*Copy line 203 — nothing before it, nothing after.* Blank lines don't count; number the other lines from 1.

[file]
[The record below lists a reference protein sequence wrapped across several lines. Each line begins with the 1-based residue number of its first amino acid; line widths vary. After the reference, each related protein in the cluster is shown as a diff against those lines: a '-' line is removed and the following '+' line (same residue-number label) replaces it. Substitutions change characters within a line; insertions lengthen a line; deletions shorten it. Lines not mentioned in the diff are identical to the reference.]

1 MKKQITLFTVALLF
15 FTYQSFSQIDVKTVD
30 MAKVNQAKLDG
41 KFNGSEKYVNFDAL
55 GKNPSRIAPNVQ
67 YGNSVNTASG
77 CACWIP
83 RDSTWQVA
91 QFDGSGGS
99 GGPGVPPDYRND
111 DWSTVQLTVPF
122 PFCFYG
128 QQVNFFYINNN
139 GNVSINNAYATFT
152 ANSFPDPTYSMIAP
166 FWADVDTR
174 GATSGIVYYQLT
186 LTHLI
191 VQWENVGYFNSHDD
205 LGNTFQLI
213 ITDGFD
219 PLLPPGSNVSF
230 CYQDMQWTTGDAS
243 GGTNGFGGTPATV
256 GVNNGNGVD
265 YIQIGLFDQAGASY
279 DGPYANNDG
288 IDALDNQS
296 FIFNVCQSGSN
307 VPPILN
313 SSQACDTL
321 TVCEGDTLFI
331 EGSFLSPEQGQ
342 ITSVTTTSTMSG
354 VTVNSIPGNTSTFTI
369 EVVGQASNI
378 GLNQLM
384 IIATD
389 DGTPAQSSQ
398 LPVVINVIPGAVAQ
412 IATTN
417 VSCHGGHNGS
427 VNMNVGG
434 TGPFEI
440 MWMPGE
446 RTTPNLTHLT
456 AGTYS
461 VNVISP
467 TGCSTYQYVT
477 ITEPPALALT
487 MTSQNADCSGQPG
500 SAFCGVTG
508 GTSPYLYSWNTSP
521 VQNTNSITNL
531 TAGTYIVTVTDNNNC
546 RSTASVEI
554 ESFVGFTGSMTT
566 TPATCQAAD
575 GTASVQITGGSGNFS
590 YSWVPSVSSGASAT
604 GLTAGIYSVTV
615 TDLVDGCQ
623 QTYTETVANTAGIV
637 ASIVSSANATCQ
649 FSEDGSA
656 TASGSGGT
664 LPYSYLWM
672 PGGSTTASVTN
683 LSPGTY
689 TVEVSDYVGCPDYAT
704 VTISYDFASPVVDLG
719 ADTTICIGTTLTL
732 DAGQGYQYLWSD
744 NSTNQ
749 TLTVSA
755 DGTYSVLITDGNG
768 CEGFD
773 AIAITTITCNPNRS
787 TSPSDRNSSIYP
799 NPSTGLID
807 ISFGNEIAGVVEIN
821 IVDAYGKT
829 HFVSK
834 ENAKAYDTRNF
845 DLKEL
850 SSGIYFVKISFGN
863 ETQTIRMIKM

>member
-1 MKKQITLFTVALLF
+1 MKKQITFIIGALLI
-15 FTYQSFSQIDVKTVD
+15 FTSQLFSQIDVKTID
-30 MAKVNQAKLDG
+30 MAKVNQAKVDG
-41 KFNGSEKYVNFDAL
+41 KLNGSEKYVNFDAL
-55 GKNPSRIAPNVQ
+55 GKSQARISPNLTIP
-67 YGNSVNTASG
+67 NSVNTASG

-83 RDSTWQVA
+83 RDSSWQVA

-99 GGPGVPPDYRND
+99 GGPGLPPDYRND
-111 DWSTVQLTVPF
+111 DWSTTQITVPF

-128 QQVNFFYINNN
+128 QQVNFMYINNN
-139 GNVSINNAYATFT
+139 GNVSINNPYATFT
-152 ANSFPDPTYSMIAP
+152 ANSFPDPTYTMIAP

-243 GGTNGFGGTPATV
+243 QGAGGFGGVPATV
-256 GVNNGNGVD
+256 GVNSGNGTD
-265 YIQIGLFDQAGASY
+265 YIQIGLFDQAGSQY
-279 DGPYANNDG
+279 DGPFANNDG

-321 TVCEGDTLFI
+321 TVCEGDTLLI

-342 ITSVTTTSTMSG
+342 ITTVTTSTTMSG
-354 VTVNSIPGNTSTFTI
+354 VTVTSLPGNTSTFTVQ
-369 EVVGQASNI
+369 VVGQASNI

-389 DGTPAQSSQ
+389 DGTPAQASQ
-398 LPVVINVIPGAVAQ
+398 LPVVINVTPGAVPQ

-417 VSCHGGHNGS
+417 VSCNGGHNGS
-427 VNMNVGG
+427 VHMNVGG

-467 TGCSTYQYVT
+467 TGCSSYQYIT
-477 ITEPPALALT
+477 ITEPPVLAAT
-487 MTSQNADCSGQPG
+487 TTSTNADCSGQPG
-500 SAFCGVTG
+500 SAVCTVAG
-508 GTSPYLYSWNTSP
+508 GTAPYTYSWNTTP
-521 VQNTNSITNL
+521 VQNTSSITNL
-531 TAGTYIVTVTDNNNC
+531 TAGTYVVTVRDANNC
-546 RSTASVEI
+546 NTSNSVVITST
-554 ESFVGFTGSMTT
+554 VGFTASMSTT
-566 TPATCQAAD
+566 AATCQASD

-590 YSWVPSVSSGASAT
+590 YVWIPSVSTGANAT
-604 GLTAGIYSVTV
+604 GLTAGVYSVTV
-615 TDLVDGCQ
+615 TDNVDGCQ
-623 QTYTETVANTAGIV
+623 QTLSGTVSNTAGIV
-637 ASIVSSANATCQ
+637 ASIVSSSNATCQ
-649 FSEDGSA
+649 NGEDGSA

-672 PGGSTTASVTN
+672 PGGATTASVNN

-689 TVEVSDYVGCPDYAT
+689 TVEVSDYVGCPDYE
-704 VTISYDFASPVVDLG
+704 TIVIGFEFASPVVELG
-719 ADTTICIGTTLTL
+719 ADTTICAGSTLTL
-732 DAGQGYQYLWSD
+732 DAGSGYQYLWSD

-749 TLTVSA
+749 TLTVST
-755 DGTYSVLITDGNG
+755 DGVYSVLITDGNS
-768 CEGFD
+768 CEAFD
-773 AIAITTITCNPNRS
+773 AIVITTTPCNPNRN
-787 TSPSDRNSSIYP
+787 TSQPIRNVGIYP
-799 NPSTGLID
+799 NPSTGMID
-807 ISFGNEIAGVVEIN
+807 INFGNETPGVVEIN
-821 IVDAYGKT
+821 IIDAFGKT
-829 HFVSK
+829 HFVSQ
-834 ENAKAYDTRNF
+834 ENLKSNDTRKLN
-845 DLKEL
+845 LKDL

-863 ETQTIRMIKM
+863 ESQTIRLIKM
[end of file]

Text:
+863 ESQTIRLIKM